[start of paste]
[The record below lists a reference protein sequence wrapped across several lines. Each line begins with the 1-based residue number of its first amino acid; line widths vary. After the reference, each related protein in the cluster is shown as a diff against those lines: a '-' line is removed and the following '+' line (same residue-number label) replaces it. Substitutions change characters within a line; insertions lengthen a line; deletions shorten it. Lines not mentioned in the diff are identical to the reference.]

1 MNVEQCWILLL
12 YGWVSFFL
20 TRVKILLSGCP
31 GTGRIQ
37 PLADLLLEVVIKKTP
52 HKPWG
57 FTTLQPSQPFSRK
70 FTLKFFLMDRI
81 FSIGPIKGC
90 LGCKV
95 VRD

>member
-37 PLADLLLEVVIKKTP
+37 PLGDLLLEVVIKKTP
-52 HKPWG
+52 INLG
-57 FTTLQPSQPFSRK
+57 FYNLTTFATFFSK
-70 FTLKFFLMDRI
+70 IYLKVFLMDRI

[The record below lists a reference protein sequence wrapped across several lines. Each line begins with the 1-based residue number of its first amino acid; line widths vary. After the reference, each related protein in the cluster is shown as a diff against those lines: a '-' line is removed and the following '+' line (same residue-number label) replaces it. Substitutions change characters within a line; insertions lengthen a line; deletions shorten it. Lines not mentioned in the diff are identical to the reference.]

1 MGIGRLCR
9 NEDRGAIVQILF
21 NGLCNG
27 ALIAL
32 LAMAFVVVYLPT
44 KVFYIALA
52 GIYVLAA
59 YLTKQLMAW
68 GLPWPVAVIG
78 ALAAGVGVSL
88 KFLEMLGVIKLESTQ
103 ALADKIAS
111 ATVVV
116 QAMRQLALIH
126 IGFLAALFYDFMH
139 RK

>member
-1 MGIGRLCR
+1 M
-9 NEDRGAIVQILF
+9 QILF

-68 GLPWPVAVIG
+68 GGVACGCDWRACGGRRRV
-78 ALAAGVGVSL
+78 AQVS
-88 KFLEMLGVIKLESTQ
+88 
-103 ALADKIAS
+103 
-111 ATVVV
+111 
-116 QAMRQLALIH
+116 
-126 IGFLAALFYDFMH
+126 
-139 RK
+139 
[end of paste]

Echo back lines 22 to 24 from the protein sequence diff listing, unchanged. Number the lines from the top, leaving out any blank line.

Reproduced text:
[The record below lists a reference protein sequence wrapped across several lines. Each line begins with the 1-based residue number of its first amino acid; line widths vary. After the reference, each related protein in the cluster is shown as a diff against those lines: a '-' line is removed and the following '+' line (same residue-number label) replaces it. Substitutions change characters within a line; insertions lengthen a line; deletions shorten it. Lines not mentioned in the diff are identical to the reference.]

1 MGIGRLCR
9 NEDRGAIVQILF